In addition to the 2015 analysis, we also had the more comprehensive and up-to-date catalogue of Indigenous Candidates with support from Pundits’ Guide, parties and individual partisans and pundits. We profiled these Indigenous candidates from all parties and did several ridings to watch profiles, where the Indigenous vote and Indigenous candidates were major factors in the riding races.

It was also important that in addition to talking about Indigenous voters and candidates, that we address real challenges Indigenous voters faced in exercising their rights to vote, this included getting around barriers that many felt were created by Fair Elections Act 2014. Indigenous Politics collaborated with form federal Indigenous candidate Tania Cameron and others to develop an Indigenous Voters Guide to assist Indigenous voters to map their way through the system and cast their vote.

The Power of the Indigenous Vote in 2019 with be a force to reckon with, politicians who don’t pay attention to Indigenous peoples, communities and issues, do as their own peril.

Key Findings:
-In most ridings the Indigenous population grew
-19 ridings had a population from 20%+ of total
-33 ridings had a population between 10% and 20% of total
-51 ridings had a population of 5% and %10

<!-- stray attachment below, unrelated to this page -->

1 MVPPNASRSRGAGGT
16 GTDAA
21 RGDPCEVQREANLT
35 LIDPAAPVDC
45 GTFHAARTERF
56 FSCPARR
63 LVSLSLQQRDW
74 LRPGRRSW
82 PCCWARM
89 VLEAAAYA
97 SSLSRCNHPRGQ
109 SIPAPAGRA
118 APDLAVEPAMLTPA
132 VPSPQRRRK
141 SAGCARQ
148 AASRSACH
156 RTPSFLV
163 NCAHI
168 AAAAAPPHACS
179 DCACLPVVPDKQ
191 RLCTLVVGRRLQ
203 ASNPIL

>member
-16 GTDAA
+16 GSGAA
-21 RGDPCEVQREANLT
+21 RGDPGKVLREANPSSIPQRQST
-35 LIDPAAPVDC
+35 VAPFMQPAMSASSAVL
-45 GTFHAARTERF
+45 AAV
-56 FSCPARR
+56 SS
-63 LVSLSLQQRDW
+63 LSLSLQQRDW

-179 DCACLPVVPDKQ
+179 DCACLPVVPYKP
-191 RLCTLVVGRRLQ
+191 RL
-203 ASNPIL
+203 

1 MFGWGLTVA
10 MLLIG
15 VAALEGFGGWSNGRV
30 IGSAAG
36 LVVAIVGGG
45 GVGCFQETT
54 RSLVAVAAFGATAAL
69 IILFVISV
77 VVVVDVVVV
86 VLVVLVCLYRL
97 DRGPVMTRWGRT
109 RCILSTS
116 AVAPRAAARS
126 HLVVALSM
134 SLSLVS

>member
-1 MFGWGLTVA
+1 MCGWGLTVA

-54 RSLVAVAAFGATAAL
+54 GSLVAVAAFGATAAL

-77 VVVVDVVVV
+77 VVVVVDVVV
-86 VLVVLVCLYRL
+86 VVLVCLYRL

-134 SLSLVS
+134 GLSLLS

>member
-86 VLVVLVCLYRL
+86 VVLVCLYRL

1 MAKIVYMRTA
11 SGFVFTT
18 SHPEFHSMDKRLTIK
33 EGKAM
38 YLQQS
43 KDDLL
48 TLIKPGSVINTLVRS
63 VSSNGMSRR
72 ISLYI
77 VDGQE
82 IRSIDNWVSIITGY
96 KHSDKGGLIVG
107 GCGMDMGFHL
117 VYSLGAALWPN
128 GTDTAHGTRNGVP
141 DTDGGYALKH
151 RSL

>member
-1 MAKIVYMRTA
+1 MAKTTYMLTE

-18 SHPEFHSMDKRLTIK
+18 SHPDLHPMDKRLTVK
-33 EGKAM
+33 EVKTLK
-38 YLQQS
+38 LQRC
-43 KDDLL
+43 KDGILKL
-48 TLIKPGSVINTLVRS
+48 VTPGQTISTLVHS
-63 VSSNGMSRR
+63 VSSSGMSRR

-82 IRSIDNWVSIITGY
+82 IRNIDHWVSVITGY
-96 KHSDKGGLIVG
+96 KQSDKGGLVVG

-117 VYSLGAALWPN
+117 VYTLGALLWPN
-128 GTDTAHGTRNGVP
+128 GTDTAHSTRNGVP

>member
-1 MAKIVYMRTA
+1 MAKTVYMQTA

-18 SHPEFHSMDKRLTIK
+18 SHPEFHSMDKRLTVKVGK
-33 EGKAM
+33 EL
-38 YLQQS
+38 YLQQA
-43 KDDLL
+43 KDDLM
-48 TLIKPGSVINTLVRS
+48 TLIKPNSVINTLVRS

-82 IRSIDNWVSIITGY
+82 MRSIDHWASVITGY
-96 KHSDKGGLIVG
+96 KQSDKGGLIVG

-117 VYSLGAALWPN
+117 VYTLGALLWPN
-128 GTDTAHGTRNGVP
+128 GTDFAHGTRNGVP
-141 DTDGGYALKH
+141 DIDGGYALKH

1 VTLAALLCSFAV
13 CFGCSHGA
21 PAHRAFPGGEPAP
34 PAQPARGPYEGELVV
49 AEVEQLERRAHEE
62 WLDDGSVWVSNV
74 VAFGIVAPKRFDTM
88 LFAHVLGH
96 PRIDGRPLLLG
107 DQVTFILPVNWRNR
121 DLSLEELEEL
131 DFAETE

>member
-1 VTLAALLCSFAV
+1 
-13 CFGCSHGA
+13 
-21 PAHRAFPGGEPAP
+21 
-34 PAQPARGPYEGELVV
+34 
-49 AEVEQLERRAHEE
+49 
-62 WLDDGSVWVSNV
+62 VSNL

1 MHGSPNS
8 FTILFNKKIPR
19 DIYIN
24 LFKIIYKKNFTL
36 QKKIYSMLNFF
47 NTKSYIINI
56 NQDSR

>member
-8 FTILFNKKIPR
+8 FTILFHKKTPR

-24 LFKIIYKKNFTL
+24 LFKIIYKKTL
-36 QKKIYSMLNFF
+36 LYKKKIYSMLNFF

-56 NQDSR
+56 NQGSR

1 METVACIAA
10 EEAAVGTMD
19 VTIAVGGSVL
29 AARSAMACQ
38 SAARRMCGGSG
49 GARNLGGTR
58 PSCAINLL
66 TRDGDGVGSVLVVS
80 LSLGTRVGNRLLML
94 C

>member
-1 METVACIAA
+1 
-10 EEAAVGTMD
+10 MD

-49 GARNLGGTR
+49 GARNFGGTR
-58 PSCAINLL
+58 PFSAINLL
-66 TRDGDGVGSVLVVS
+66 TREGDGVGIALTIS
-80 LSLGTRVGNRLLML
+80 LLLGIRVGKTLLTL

There is a lot of data that we plan on dissecting and analyzing over the next following weeks and months. If you would like to contact, e-mail us at indigpoli(@)gmail.com / www.indigpoli.blogpost.ca

A note on Methodology: We compared the Aboriginal indenity against that of the Canadian itendity for our numbers and analysis. Even though we may have a higher Canadian population, only Canadian Citizens can vote.
Sources for Information: Census 2016 Statistics Canada and Elections Canada


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The Good Stuff - The Numbers!

For the moment, we will focus on the milestone numbers. The ridings between 5% population to having Indigenous peoples as majority in the riding. These are all ridings that can be influenced and even swing the vote in favour of their preferred candidate. Riding-by-Riding analysis will becoming very soon. We will also be considering other ways to slice and dice the data we have and to adding new analysis initiatives. 


19 Ridings where the Indigenous population is over 20%
CLICK IMAGE TO ENLARGE


33 Ridings where the Indigenous population is between 10% to 20%
CLICK IMAGE TO ENLARGE


Ridings where the Indigenous population is between 5% and 10% 
CLICK IMAGE TO ENLARGE IMAGES


Stay Tuned - New Analysis Coming Soon!